Michael Hanna writes: When the deposed former president Hosni Mubarak was wheeled on a hospital bed into the makeshift Cairo courtroom hastily prepared for his trial, the process of transitional justice in Egypt appeared to have achieved an important symbolic victory. The sight of the former autocrat laid low before a court of law to be held accountable for his actions was undoubtedly an important marker of the fundamental changes that have convulsed Egypt following its eighteen-day uprising and the fall of the Mubarak regime. After numerous court proceedings against former Mubarak advisors and confidants, the start of the trial also appeared to fulfill a central demand of the uprising: that Mubarak and his cronies face justice for their past crimes. Yet, the outsized focus on the former president and the speed with which his trial was initiated also raised troubling questions about the future scope and trajectory of transitional justice efforts, converging with broader worries about the course of Egypt’s transition.
Much like the muddled political transition overseen by Egypt’s Supreme Council of the Armed Forces (SCAF), transitional justice has been characterized by ad hoc decision-making and suffered from a fundamental lack of transparency and popular participation. The outcome of Egypt’s extended struggle for political supremacy—parliamentary elections are due to take place in November 2011 and presidential balloting at a date still to be determined—will shape the depth and scope of transitional justice efforts. Based on the reactionary posture of the SCAF during its tenure as Egypt’s ruling authority, it is a near certainty that transitional justice efforts will remain rudimentary until such time as civilian authority is reinstated. The transition to civilian authority will provide an opportunity to revisit those areas that have been neglected during SCAF’s control. Renewed focus on justice, accountability, and equality before the law would also provide a significant link to the ethos that animated Egypt’s unexpected uprising and direct attention to those lofty goals at a time when prosaic and flawed politics are becoming the central focus of the country’s attention.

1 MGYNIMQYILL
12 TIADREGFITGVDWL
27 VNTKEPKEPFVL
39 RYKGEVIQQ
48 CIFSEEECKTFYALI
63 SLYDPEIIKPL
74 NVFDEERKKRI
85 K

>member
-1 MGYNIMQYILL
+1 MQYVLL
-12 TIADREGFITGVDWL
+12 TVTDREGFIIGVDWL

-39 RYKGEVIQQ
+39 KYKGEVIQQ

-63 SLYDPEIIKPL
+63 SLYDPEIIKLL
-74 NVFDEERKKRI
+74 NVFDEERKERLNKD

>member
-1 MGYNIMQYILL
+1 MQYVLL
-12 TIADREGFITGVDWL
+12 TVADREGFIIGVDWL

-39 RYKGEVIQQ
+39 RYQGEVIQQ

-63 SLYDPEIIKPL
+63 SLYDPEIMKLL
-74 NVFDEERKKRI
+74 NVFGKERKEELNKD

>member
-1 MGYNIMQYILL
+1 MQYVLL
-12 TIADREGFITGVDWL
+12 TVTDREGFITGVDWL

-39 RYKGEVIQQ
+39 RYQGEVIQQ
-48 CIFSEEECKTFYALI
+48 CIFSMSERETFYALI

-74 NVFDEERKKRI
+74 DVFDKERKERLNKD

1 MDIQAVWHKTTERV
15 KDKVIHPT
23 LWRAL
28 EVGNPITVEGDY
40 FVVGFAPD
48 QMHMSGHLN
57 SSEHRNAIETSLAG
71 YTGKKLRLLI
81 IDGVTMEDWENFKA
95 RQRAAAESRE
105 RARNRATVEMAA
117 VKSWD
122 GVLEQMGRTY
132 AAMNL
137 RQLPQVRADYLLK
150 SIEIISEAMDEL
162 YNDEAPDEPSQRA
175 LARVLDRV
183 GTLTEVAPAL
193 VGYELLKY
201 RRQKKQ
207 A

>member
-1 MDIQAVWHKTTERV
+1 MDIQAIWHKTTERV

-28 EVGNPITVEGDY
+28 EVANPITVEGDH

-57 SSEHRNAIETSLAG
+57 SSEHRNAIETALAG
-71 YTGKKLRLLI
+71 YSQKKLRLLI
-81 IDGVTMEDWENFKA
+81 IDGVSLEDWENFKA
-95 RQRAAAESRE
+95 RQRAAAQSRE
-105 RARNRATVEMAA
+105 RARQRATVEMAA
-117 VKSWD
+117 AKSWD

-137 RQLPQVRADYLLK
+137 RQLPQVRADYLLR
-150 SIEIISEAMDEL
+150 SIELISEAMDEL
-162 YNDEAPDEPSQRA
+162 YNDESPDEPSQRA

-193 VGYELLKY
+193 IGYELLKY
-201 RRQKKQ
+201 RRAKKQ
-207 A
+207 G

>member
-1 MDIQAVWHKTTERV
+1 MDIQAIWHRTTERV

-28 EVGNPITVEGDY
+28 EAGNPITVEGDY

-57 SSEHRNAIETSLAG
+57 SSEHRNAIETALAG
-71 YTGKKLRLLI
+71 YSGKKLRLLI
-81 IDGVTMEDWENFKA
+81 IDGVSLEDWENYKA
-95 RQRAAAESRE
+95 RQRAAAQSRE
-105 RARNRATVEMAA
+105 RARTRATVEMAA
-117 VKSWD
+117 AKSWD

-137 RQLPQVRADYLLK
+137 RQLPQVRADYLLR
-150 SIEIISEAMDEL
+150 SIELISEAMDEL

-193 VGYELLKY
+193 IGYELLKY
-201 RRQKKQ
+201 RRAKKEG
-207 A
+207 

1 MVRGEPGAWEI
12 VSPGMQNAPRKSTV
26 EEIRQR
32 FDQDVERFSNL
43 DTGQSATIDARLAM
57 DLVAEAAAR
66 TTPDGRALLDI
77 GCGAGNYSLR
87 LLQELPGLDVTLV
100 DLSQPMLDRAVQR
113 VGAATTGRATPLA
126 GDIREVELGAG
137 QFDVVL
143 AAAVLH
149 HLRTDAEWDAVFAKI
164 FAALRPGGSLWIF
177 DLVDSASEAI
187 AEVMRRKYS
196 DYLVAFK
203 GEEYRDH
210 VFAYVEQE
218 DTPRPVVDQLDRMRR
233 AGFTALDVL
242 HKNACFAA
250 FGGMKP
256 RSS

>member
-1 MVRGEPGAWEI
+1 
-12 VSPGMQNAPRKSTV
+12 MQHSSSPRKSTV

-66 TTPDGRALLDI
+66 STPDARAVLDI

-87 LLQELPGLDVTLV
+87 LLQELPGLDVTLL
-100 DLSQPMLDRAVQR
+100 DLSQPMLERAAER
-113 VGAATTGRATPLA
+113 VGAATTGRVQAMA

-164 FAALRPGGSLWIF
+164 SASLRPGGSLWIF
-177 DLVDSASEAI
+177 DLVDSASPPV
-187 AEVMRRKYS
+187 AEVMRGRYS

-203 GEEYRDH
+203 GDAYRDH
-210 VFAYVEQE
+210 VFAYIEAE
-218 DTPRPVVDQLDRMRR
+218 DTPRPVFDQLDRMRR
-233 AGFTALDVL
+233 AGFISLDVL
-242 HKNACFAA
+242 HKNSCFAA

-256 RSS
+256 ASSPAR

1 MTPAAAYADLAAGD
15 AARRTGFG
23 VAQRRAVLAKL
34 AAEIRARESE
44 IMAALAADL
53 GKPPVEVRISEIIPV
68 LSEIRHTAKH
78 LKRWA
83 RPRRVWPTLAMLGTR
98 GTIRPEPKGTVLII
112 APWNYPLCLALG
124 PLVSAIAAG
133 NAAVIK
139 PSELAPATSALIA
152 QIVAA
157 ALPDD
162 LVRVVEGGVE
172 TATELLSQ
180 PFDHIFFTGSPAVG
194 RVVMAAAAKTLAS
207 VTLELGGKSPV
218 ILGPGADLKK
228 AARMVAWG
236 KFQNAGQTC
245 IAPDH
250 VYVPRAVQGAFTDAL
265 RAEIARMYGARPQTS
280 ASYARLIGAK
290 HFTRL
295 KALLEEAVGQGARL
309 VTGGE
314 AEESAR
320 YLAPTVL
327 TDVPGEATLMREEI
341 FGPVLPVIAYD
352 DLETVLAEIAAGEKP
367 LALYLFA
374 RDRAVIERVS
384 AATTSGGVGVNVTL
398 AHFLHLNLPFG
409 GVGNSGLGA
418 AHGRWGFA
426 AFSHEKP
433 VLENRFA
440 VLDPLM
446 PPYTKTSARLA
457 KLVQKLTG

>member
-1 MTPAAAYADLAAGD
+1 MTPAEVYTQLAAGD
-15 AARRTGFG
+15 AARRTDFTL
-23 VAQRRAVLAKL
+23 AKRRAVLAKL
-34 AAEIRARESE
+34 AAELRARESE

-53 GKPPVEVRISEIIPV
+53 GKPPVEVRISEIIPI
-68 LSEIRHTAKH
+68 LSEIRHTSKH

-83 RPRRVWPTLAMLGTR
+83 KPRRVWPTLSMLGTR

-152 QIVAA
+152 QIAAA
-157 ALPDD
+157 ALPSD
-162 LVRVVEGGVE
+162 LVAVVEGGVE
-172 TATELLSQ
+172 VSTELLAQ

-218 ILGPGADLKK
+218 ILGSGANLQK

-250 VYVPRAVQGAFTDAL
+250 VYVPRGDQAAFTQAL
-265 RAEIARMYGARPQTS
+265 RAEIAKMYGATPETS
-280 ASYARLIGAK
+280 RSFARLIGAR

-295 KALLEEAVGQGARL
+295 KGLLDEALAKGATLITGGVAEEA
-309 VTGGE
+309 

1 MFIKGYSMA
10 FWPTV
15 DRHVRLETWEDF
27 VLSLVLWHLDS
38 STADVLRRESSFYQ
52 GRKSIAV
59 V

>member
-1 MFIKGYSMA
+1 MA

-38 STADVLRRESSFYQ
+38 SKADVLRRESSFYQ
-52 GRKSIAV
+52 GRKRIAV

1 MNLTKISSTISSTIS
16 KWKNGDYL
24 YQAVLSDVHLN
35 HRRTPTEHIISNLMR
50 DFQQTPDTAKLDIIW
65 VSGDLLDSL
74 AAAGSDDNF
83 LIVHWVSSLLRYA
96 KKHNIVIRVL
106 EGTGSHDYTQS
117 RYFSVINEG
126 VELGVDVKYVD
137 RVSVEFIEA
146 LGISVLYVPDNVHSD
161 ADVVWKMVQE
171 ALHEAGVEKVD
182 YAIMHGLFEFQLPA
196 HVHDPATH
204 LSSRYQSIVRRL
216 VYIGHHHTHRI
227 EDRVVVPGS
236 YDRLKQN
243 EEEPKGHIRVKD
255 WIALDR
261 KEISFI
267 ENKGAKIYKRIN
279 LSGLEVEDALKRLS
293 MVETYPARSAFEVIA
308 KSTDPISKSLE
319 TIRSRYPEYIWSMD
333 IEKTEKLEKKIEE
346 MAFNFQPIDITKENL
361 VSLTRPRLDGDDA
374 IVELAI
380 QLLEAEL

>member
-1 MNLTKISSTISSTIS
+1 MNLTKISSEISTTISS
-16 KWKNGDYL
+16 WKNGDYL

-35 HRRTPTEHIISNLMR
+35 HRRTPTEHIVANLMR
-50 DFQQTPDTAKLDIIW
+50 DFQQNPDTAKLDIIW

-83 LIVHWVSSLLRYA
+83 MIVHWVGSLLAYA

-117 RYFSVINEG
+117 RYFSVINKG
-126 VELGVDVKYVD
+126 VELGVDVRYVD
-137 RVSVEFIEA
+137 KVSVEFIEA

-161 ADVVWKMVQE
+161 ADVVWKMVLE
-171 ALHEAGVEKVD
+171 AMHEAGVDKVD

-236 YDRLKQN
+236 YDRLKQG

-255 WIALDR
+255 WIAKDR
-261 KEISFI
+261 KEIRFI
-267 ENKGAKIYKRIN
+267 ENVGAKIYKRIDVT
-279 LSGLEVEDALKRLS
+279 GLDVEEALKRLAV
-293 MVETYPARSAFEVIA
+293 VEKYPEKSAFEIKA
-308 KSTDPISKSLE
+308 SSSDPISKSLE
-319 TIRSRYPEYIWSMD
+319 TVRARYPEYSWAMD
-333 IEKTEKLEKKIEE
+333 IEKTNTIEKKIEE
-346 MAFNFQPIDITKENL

Transitional justice will be highly contested within Egyptian society. The goals of these efforts are not simply retributive, although punishment and deterrence through prosecutorial action are certainly important results. Addressing the claims of the former regime’s victims would help in establishing a credible basis for political reconciliation. The creation of an unimpeachable historical record of the excesses and abuses of the Mubarak regime would play a significant role in the difficult long-term task of forming an open and accountable political culture.
The normative value of transitional justice efforts would also have political utility if implemented judiciously, as efforts at increasing accountability for past regime crimes would be an important route to ensuring the supremacy of civilian governance and bolstering the country’s democratic infrastructure. This type of initiative could also play an important part in nurturing judicial independence as a check against future official abuse.
The Egyptian military would likely be much more comfortable with a discrete focus on the excesses of Egypt’s crony-capitalist economy and the violence associated with the repression of the January 25 uprising. The military has played a less pronounced political role in recent years, but a more probing initiative that sought to speak to the systematic crimes of the former regime and its predecessors would more directly implicate the military in light of its central role within Egypt’s authoritarian superstructure. This is particularly the case for earlier periods when Egypt could be described as a military state and society, and the military and its officer corps were implicated directly in day-to-day repression. As such, the military would be averse to broader efforts seeking to document state repression during the time of Gamal Abdel Nasser and Anwar Sadat, in addition to the years of Mubarak’s rule. Demonstrating credibly the repression that has characterized the Egyptian state since the Free Officers’ Movement and the toppling of King Farouk in 1952, however, would have the benefits of reinforcing the imperative to break with the past and lending legitimacy to civilian efforts to limit military interference in governance.